All 41 Workers Rescued From Tunnel After 17-Day Ordeal

The last of the 41 workers trapped in a collapsed tunnel in India have been rescued after 17 days. The workers were trapped in the tunnel, which was being built for a hydroelectric power project, on November 11.

On Wednesday, workers trapped in a collapsed tunnel in India shared how hope kept them strong throughout their 17-day ordeal. The 41 workers, hailing from some of India’s poorest states, were successfully rescued and are now en route to a specialized hospital in Rishikesh city. After spending the night at a makeshift medical facility in Chinyalisaur, a small Himalayan town, doctors reported that all the men were in good condition but would require long-term support, including monitoring for post-traumatic stress.

During their confinement, the workers had lights and service pipes for oxygen, water, food, and communication with their families. They engaged in daily walks and yoga within the 2-km stretch of the highway tunnel. The men expressed that the knowledge of not being forgotten and the assurance of an impending rescue kept their spirits high.

Despite the challenging conditions, rescuers worked tirelessly around the clock. They employ a combination of tunneling, drilling, and ventilation techniques to reach the trapped workers. The operation was further complicated by the remote location of the tunnel. That lies deep within the mountainous terrain of Uttarakhand state.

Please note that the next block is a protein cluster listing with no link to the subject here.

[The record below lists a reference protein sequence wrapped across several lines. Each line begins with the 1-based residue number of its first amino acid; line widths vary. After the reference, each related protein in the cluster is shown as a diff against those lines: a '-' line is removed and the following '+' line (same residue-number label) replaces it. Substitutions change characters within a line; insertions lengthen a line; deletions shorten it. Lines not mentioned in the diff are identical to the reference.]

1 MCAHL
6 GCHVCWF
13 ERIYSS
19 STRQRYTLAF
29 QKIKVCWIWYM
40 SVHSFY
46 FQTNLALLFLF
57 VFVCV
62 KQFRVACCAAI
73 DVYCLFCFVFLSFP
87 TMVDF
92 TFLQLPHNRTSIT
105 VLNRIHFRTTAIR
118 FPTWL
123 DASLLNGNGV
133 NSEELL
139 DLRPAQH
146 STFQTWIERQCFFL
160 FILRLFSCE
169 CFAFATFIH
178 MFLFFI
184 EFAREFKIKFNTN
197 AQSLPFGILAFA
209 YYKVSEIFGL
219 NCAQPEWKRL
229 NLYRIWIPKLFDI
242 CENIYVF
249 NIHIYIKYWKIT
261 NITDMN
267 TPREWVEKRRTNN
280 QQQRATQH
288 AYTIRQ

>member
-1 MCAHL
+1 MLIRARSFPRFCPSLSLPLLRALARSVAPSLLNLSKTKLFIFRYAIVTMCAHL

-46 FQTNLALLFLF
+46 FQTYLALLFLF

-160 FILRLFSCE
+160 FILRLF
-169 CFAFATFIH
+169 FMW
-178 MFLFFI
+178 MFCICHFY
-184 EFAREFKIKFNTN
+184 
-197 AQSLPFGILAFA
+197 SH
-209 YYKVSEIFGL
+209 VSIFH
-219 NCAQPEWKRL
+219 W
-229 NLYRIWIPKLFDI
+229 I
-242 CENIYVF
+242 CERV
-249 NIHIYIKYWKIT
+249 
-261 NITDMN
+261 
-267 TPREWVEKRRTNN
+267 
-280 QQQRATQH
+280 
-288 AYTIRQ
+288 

Survivor’s Thoughts

Birendra Kishku, a 39-year-old worker, shared, “For the first day or so, everyone inside was very hopeless and sad. We didn’t know if anyone outside knew we were trapped. But when they reached us through the pipe, we got to know what the government was doing to bring us out.”

Subodh Kumar Verma echoed this sentiment, saying that the ongoing rescue efforts provided solace and hope. Prime Minister Narendra Modi spoke to the workers by phone, with Saba Ahmed, a worker from the construction firm, describing their bond with the words, “We lived like brothers.”

The collapsed tunnel is part of the ambitious $1.5 billion Char Dham highway project, connecting four Hindu pilgrimage sites. The cause of the cave-in has not been determined, but the region is prone to landslides, earthquakes, and floods. Despite the challenges, the workers’ families eagerly await their return home.

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